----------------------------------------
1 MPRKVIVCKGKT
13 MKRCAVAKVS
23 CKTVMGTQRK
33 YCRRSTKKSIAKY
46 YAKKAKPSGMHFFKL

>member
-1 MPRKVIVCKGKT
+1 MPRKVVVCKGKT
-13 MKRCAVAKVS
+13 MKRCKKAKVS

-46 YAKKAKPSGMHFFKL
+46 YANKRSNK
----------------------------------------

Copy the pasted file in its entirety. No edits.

1 MPRKVIVCKGKT
13 MKRCAVAKVS
23 CKTVMGTQRK
33 YCRRSTKKSIAKY
46 YAKKAKPSGMHFFKL

>member
-1 MPRKVIVCKGKT
+1 MPRKVVVCKGKT
-13 MKRCAVAKVS
+13 MKRCKKAKVS

-46 YAKKAKPSGMHFFKL
+46 YANKRSNK